One of the challenges a public entity faces when designing a public engagement process is engaging the public enough to get them to take part. This is especially true when the project or policy in question affects practically everybody, but the subject matter is quite mundane. Making the publicity visually appealing is one way to do it, and in 2018, IAP2 Canada joined with the Dazzling Notice Awards to offer the Core Values Award for Visual Engagement.
In March, we met the co-winners of the award, the District of Squamish, BC, and the Region of Waterloo, Ontario. Squamish’s Official Community Plan was due for review, and the District, working with MODUS Planning, Design and Engagement, decided the way to do it was to combine strong branding and graphics with creative outreach efforts to reach Squamish’s active and young-at-heart demographic. One aspect to this was a video that was produced using District planners who were not only writing the plan, but also very much the face of the public engagement. The videos included out-takes — scenes where the speaker fluffed their lines or cracked up when the camera was rolling. It was felt this made the videos — and the process itself — more accessible to residents.
There were pop-up engagement displays in unlikely places like popular biking trails or on the Sea-to-Sky gondola; “selfie sticks” — not the kind for holding a cell phone camera, but comic-strip-type “talk balloons” that showed what a person cared about so they could take and share selfies; “OCPizza Parties”, where people would gather in homes to discuss what was important to them in the Official Community Plan.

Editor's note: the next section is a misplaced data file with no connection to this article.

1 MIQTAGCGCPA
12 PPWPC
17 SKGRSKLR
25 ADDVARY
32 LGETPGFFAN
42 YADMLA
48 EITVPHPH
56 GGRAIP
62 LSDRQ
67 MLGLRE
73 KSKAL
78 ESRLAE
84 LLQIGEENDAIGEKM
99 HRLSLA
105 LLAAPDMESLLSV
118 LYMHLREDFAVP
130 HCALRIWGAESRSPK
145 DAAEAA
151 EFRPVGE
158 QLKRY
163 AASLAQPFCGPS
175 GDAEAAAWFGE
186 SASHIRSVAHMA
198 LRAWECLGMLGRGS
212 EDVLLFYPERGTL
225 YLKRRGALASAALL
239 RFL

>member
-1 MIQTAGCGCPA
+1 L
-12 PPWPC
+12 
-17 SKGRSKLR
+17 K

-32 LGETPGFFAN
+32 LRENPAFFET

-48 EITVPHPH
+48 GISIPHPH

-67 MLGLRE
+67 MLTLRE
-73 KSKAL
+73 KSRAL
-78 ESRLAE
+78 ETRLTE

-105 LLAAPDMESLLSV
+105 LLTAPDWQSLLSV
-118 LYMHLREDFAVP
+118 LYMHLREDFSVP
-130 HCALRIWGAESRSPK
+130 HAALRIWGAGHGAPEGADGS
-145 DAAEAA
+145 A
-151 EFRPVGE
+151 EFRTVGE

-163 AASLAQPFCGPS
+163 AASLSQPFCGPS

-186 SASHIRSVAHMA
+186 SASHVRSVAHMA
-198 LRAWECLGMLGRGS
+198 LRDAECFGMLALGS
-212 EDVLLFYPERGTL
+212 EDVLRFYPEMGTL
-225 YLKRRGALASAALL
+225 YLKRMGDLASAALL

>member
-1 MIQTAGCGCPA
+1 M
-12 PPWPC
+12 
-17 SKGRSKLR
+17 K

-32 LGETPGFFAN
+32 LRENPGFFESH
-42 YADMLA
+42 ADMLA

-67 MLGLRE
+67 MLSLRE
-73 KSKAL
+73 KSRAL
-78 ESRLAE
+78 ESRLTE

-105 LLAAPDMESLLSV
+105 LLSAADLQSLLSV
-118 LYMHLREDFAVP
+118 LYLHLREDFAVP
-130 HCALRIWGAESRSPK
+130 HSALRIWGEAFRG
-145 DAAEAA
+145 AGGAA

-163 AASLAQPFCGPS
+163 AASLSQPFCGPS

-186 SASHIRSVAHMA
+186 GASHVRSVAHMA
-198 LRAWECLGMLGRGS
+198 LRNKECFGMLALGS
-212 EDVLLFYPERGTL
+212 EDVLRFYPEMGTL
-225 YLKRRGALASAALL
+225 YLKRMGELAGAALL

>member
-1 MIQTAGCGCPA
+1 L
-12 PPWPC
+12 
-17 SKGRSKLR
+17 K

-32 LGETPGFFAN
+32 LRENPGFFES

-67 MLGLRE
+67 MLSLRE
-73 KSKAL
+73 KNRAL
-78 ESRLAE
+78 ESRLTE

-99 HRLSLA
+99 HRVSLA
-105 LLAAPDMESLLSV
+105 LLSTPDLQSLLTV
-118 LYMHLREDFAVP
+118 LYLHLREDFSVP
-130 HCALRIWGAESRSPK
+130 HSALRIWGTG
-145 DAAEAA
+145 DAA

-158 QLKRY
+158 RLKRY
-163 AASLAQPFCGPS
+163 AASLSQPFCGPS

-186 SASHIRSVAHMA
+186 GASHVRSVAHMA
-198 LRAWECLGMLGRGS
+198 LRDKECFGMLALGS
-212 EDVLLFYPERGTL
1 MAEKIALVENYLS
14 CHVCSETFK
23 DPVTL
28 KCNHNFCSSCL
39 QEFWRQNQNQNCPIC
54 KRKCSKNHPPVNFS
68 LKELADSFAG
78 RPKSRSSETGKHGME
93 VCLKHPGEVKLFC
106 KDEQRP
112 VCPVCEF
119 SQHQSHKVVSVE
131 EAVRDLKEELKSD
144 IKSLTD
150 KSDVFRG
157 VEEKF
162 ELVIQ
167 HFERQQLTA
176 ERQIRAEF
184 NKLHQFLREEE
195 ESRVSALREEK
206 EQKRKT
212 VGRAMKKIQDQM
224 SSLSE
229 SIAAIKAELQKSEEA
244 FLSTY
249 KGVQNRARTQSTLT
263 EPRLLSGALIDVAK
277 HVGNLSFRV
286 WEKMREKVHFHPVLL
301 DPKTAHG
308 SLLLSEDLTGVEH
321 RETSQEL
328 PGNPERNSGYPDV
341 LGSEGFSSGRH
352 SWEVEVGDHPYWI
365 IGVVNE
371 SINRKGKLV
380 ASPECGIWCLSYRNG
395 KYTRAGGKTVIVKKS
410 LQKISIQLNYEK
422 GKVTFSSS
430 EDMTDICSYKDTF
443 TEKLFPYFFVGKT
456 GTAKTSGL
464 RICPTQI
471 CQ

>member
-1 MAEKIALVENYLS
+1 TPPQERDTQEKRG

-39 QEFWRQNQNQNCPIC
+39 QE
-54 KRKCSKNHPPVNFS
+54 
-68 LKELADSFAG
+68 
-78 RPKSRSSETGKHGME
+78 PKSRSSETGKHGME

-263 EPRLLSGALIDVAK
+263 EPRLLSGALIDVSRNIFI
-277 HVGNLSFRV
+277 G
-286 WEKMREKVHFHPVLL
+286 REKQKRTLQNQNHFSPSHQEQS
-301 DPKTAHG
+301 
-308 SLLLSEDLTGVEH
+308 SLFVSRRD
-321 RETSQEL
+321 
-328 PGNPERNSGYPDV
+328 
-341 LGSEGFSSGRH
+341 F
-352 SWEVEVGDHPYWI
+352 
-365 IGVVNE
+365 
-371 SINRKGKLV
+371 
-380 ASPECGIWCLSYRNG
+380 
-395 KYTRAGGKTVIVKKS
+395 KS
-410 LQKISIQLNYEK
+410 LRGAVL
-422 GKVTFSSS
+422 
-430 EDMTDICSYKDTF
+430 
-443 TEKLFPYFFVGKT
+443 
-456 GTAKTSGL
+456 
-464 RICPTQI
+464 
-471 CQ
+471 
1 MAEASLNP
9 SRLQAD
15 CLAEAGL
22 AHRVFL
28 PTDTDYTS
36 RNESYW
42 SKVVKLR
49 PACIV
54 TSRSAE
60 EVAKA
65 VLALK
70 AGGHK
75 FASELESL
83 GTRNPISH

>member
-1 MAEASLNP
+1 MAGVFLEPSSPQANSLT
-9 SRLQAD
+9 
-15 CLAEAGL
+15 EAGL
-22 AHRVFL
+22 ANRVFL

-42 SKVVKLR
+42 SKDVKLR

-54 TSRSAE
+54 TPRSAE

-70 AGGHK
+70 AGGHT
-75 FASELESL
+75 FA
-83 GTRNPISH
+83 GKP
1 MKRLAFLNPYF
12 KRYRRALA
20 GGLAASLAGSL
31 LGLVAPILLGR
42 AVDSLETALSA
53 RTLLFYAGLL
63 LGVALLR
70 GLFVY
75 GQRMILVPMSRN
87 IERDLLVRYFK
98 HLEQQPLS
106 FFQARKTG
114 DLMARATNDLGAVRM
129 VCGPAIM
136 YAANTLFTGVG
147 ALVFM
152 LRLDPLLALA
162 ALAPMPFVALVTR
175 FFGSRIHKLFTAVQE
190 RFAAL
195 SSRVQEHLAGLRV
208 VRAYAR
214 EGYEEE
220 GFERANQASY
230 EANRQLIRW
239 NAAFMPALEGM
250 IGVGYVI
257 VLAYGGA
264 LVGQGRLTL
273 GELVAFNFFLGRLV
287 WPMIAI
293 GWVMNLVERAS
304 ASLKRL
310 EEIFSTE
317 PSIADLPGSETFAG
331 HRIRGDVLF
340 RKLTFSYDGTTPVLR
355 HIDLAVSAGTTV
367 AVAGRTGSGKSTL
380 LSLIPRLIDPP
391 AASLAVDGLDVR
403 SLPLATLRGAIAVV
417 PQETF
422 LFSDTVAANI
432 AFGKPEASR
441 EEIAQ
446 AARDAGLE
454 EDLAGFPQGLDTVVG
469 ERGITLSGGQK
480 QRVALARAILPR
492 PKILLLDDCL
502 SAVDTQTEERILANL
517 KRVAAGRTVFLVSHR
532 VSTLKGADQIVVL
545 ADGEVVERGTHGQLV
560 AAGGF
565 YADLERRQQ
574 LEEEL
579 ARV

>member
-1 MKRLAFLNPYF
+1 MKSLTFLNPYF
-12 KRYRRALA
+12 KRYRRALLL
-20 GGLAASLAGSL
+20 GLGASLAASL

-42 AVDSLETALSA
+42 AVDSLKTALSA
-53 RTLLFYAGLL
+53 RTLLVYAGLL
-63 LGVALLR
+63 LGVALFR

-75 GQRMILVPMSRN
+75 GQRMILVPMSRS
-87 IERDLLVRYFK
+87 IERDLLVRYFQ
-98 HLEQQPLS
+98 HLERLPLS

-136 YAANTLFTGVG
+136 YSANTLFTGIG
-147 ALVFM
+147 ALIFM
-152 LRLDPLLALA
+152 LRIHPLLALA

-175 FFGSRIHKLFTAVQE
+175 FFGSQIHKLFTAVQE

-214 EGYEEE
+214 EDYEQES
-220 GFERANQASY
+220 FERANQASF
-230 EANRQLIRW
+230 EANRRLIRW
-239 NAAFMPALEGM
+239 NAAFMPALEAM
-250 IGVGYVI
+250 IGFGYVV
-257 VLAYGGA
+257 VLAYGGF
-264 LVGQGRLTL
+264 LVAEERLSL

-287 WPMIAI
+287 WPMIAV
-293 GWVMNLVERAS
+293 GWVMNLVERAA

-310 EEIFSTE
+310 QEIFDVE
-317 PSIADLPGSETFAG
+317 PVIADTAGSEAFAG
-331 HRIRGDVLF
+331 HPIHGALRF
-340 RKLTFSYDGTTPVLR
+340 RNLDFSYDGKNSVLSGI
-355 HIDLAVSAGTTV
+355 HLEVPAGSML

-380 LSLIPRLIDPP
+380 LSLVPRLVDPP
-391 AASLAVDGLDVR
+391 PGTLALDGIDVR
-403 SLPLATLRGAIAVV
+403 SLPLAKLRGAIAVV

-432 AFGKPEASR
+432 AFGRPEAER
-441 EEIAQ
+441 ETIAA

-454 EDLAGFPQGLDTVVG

Waterloo’s challenge involved toilet talk — in particular, what happens to the stuff we flush. The initial attempt to set up a biosolids facility was an epic fail, as people came out in droves to protest what had been an “announce-and-defend” strategy. Engineer Kaoru Yajima says he feared for his safety at one townhall meeting due to the public outrage.
So the Region re-grouped and, working with Dillon Consulting, came up with an outreach plan that mixed humour with plain-language technical information. Bob McDonald, noted science journalist, made a personal appearance and a video to discuss the Story of Poop and underscore the need for the community to participate in the process. Other public communications focused on making the biosolids strategy — particularly attracting public interest on concepts such as the physical treatment of it and where it ultimately goes — as un-daunting as possible.
IAP2 members can watch the entire webinar and access the PowerPoint decks and other information here.